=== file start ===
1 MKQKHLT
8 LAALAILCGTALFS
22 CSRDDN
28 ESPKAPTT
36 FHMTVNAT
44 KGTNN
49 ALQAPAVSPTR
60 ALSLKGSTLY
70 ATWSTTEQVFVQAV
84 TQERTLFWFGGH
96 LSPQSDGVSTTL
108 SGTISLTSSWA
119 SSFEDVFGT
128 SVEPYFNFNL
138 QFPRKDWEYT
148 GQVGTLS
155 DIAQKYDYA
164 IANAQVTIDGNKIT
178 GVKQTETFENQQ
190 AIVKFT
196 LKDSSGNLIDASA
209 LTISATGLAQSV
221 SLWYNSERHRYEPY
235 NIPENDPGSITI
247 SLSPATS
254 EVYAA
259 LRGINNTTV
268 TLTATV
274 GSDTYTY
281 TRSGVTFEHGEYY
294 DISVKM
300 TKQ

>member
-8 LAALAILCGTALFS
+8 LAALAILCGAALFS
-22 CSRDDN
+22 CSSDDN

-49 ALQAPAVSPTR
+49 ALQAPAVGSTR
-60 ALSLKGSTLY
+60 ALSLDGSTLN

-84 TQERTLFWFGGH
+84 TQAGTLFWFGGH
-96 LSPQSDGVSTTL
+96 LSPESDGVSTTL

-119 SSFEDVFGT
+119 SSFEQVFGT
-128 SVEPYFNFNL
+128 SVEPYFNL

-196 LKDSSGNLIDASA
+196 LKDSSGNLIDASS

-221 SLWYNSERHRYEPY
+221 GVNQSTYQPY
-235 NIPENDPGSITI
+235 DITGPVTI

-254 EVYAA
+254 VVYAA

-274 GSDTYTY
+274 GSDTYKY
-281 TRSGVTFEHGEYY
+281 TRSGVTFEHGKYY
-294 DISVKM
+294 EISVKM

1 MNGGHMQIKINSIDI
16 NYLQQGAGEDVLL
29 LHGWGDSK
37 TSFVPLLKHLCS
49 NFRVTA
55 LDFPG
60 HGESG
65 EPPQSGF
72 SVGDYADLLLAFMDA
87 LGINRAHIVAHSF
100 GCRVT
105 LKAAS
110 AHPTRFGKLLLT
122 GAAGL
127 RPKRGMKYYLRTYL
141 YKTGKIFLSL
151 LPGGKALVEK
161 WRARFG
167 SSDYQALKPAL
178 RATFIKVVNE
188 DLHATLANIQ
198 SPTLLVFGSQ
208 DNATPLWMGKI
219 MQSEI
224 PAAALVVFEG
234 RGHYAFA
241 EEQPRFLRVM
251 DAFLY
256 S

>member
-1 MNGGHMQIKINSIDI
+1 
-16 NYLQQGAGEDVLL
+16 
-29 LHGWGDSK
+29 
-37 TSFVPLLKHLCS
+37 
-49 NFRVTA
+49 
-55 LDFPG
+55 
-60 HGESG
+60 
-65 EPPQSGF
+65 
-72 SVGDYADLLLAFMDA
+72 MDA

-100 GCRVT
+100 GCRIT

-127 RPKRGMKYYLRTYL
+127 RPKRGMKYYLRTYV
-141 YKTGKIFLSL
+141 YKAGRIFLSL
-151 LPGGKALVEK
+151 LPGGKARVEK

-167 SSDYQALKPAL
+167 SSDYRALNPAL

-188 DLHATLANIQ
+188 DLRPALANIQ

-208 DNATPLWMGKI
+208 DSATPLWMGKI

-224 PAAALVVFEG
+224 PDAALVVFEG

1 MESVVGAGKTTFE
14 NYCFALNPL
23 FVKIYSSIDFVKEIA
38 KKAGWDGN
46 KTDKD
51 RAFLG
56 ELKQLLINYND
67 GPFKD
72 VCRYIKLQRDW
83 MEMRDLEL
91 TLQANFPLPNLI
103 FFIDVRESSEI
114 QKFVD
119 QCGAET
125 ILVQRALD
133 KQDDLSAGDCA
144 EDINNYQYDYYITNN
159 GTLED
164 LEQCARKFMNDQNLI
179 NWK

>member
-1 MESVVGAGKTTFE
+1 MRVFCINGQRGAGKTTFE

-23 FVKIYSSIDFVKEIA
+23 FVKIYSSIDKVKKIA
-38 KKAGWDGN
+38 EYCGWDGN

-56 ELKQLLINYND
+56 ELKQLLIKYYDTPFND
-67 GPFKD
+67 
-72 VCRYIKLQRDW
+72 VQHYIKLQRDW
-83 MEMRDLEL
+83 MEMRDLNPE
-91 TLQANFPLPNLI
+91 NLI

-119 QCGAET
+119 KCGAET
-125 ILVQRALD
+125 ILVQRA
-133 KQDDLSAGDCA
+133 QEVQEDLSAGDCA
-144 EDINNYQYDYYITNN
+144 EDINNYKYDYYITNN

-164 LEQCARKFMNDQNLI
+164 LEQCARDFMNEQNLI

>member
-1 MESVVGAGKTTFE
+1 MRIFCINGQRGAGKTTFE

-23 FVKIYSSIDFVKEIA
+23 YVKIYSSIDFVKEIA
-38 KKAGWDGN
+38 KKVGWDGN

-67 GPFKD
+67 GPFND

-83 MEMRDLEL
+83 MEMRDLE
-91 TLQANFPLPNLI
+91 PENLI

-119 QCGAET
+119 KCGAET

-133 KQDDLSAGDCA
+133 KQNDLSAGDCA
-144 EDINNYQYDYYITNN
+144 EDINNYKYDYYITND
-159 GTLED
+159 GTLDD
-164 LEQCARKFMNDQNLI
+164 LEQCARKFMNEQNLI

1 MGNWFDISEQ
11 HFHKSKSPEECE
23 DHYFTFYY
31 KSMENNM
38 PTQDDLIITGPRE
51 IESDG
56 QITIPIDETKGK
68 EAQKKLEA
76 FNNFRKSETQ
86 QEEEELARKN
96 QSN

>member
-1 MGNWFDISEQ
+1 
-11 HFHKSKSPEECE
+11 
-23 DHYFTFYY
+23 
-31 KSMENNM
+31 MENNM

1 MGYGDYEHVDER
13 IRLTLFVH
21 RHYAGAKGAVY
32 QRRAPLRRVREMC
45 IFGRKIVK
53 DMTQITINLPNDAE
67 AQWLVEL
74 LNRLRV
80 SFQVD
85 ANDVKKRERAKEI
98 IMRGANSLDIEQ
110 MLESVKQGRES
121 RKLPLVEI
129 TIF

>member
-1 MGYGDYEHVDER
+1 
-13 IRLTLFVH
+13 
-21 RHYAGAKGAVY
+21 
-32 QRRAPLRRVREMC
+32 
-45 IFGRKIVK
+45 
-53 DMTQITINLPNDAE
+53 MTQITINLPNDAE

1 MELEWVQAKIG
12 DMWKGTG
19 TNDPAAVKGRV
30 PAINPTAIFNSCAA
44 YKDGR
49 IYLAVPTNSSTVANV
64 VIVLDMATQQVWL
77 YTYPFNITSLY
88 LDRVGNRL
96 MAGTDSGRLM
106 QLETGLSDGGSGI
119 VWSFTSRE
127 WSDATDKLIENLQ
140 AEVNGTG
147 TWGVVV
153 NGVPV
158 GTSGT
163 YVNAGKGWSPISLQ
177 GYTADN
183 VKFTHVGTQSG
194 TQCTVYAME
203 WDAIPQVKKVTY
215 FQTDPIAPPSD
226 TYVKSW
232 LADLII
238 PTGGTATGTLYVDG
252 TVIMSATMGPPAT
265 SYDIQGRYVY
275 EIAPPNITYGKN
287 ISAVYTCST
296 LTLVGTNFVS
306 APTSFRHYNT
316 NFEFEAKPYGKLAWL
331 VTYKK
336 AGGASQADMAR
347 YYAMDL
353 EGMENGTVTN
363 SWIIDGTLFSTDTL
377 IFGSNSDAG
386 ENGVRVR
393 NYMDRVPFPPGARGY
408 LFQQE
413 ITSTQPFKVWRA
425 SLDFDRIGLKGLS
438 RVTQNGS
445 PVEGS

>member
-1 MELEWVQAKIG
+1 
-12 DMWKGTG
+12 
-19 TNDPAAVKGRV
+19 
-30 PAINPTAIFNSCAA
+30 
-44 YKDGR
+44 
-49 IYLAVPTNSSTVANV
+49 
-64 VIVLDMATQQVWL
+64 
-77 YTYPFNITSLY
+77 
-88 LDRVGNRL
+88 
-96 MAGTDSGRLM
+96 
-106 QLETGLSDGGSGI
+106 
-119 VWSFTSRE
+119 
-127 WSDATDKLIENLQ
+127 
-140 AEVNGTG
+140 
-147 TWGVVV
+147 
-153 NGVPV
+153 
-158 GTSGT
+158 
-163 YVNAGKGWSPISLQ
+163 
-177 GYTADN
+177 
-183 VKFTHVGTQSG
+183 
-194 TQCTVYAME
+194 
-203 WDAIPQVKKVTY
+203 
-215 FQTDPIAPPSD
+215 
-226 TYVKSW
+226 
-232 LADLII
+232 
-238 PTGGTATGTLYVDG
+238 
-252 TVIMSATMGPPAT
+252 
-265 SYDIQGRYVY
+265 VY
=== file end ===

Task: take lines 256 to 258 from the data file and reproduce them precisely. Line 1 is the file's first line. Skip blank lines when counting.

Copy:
119 VWSFTSRE
127 WSDATDKLIENLQ
140 AEVNGTG